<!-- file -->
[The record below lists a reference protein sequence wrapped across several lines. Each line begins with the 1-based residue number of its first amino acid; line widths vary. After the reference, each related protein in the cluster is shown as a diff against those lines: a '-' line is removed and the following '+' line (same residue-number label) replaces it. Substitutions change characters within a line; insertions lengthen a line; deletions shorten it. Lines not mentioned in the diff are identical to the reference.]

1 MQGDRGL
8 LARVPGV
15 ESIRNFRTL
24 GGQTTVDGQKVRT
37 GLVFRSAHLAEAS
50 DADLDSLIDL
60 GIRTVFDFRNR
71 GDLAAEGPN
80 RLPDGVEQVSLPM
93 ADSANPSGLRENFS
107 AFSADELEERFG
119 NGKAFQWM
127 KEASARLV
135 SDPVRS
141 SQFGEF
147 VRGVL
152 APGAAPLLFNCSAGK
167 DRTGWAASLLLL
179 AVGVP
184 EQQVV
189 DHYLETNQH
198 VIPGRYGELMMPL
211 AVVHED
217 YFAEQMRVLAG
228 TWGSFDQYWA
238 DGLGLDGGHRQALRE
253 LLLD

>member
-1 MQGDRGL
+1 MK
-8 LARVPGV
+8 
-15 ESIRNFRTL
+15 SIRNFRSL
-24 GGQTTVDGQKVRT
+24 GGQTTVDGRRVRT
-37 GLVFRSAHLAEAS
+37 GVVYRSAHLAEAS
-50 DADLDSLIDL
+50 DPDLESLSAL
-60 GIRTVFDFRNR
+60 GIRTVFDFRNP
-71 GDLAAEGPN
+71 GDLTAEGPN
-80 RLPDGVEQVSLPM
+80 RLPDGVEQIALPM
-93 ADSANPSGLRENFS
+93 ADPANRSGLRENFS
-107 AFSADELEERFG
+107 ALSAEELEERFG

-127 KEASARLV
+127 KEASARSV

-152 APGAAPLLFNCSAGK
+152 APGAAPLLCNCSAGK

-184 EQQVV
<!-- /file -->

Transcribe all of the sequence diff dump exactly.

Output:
[The record below lists a reference protein sequence wrapped across several lines. Each line begins with the 1-based residue number of its first amino acid; line widths vary. After the reference, each related protein in the cluster is shown as a diff against those lines: a '-' line is removed and the following '+' line (same residue-number label) replaces it. Substitutions change characters within a line; insertions lengthen a line; deletions shorten it. Lines not mentioned in the diff are identical to the reference.]

1 MQGDRGL
8 LARVPGV
15 ESIRNFRTL
24 GGQTTVDGQKVRT
37 GLVFRSAHLAEAS
50 DADLDSLIDL
60 GIRTVFDFRNR
71 GDLAAEGPN
80 RLPDGVEQVSLPM
93 ADSANPSGLRENFS
107 AFSADELEERFG
119 NGKAFQWM
127 KEASARLV
135 SDPVRS
141 SQFGEF
147 VRGVL
152 APGAAPLLFNCSAGK
167 DRTGWAASLLLL
179 AVGVP
184 EQQVV
189 DHYLETNQH
198 VIPGRYGELMMPL
211 AVVHED
217 YFAEQMRVLAG
228 TWGSFDQYWA
238 DGLGLDGGHRQALRE
253 LLLD

>member
-1 MQGDRGL
+1 MK
-8 LARVPGV
+8 
-15 ESIRNFRTL
+15 SIRNFRSL
-24 GGQTTVDGQKVRT
+24 GGQTTVDGRRVRT
-37 GLVFRSAHLAEAS
+37 GVVYRSAHLAEAS
-50 DADLDSLIDL
+50 DPDLESLSAL
-60 GIRTVFDFRNR
+60 GIRTVFDFRNP
-71 GDLAAEGPN
+71 GDLTAEGPN
-80 RLPDGVEQVSLPM
+80 RLPDGVEQIALPM
-93 ADSANPSGLRENFS
+93 ADPANRSGLRENFS
-107 AFSADELEERFG
+107 ALSAEELEERFG

-127 KEASARLV
+127 KEASARSV

-152 APGAAPLLFNCSAGK
+152 APGAAPLLCNCSAGK

-184 EQQVV